Another 40 degree day under denim blue skies on the island of Aegina, pistachio capital of Greece. We’re kitted up with our brimmed Tilley sunhats, sensible shoes and a slather of SPF-40. Hub’s toting a day bag packed with energy bars and frozen water bottles that are sweating through to his back. Why are we doing this? I’m a student of ancient history and Greece has always been ‘the’ place to see for me. Hub isn’t wild about museums and doesn’t care that much for history, but we’ve trekked side-by-side through the Louvre, Gamla Stan in Stockholm, over cobbled bridges in Bruges and up the dizzying pyramid spines in Tulum and Thai temples, and he’s never said “no, I won’t go with you”. Love of my life for so many reasons…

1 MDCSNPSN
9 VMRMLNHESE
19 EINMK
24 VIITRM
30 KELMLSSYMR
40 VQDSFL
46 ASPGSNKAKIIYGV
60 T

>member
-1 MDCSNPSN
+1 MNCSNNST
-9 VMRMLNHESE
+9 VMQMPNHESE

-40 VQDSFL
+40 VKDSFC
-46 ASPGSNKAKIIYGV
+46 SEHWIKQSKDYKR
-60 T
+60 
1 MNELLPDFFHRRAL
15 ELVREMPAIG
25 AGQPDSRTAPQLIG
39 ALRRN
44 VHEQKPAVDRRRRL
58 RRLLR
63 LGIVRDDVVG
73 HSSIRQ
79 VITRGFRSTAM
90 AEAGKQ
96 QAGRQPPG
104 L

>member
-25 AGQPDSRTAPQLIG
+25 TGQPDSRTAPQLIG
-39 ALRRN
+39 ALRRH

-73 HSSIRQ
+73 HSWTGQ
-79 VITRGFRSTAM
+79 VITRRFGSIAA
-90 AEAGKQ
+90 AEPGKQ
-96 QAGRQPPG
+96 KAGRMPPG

We’d been hiking for an hour on our way up to the Temple of Aphaia Athena. It seemed like a tidy jaunt when we looked for it on the map, but although the guidebooks described it as being only 4 kilometers from the centre of town and remarkably well preserved, they failed to take into account that our state of middle-aged fitness was not equally remarkable or that the rutted, rocky cart path twisted up the mountain on a 35 degree incline and had not a stick of shade. Every set-back house along the way was guarded by large, irritated dogs attached with frail-looking chains to concrete blocks in the scruffy yards we stroll by.
I think about the legions of ill-fed slave construction workers who walked this road two thousand years ago, clad in rough sandals and thin cloth, beset by mounted overseers with whips. They strained against the pull of the hill, not to take pictures of dusty debris, but to toil until death over those carved stone columns I’m so eager to see. There are mounds of stones piled everywhere under the trees – hasty graves, perhaps? But it’s hard to contemplate in these surroundings, with the resinous scent of sun-baked pine in our nostrils.